When your loved one is in need of help but refuses to seek treatment, it can be an extremely stressful and sad situation. Getting someone you care about the help they need is not impossible, and, with the right preparation and mindset, the situation can become a whole lot easier.
Listen With an Open Mind
When a loved one is suffering from addiction, you can go through a wide range of emotions, including sadness and even anger. Emotions can run high when you try to talk to your loved one, and a heated discussion will not get you very far.
The fact that your loved one is struggling with addiction does not make them any less of a person, and it certainly does not make you a failure. Make it a point to schedule time to sit down with your loved one and listen with an open mind so you can better understand what they are going through. From this space, you can start to have a more open conversation about the type of treatment they may need.
Educate Yourself on Addiction and Addiction Treatment
The importance of educating yourself about addiction and the types of treatment available cannot be understated. There are many different types of addictions, and each one comes with its own hardships.
A good place to start learning about the different types of addiction is to check out the Substance Abuse and Mental Health Services Administration’s (SAMHSA) website. This is a useful online tool that provides education, information, and resources.
Just as there are many different types of addictions, there is also a multitude of treatment options. First, you might want to see if inpatient or outpatient treatment is right for your loved one. From there, you can start to research different facilities and find out what each one offers.
Here at Lighthouse Recovery Texas, we offer a comprehensive Extended Care Program with intensive outpatient treatment options that include a variety of therapy modalities, psychiatric treatment, and holistic care. A quality outpatient program should aim to set your loved one up for long-term success and substance sobriety.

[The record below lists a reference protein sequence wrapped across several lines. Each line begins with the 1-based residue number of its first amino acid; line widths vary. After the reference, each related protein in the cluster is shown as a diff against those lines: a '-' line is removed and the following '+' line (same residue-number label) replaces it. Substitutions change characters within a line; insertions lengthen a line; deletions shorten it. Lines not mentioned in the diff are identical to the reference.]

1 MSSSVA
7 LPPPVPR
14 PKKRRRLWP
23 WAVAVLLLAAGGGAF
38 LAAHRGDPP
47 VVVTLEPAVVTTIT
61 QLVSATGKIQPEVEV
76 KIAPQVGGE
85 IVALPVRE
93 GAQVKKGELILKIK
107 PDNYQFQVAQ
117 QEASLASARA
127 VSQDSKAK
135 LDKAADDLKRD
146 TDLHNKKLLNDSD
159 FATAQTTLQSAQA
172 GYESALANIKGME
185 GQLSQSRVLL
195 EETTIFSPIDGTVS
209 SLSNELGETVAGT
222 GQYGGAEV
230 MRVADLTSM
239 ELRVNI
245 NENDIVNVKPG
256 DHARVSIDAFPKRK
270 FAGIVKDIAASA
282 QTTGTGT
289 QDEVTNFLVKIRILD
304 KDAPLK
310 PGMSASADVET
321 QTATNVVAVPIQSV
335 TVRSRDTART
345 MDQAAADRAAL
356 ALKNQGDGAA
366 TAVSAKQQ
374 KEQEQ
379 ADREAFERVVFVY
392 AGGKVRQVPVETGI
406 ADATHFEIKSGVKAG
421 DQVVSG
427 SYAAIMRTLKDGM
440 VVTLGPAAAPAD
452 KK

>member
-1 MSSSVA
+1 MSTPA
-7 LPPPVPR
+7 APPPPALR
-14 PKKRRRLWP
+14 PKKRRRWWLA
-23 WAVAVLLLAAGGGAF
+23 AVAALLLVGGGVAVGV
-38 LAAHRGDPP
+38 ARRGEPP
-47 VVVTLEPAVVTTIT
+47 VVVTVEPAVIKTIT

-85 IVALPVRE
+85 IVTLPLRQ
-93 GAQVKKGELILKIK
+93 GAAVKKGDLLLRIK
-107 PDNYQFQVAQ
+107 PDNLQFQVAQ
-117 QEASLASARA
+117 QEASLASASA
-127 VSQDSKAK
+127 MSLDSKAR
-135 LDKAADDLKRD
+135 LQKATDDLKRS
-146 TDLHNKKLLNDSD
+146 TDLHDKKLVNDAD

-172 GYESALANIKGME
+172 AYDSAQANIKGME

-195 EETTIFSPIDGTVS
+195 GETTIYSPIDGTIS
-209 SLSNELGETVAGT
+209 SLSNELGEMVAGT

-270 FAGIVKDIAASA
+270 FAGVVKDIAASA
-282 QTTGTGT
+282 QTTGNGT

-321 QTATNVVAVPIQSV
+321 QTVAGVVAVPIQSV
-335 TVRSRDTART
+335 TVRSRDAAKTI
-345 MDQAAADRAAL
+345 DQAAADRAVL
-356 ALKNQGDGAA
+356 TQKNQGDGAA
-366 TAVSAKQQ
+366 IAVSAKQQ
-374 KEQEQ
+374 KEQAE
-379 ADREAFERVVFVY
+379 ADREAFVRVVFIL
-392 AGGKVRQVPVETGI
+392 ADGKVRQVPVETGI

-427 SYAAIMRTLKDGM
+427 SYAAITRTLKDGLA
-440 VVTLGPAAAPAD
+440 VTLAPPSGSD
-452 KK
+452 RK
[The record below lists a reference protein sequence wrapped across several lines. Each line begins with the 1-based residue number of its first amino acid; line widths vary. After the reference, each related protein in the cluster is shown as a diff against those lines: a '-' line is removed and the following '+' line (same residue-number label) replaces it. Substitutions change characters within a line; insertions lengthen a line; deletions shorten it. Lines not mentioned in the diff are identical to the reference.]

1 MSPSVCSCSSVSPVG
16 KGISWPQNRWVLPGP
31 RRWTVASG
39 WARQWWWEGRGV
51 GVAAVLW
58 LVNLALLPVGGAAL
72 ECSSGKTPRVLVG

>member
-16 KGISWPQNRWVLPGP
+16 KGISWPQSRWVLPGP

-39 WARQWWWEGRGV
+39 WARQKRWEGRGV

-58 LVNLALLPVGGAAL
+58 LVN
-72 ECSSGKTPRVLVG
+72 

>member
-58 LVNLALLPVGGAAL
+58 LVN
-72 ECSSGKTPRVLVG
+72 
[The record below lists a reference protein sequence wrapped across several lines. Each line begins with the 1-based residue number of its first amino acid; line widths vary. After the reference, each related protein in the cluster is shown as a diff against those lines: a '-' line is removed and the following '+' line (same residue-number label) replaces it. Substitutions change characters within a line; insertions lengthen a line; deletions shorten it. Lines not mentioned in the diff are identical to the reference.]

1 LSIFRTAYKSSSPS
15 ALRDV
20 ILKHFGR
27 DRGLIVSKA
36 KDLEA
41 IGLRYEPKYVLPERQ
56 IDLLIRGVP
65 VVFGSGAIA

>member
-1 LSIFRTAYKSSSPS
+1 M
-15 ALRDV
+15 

When your loved one is suffering from substance use or alcohol use disorder, it can be challenging to create boundaries and be able to say “no” when necessary. According to Social Work Public Health, healthy boundaries are important in the normal development of a family and children. Healthy boundaries are also vital to one’s recovery, and setting these boundaries is important to strengthen bonds and cultivate stronger relationships.
It is vital to understand that addiction is a disease, and sometimes this disease will cause people to act in ways they normally would not. Setting boundaries around behaviors that you refuse to deal with is a strong starting point, and it is also helpful to communicate these boundaries in order to create a greater sense of trust.
Be Patient and Compassionate
If your loved one has been suffering from addiction for any amount of time, chances are they carry around a lot of shame and guilt. It is important to remember to be patient and compassionate, especially if your loved one is unwilling to get treatment. The more you can show that you truly care, the more open they will be to what you have to say.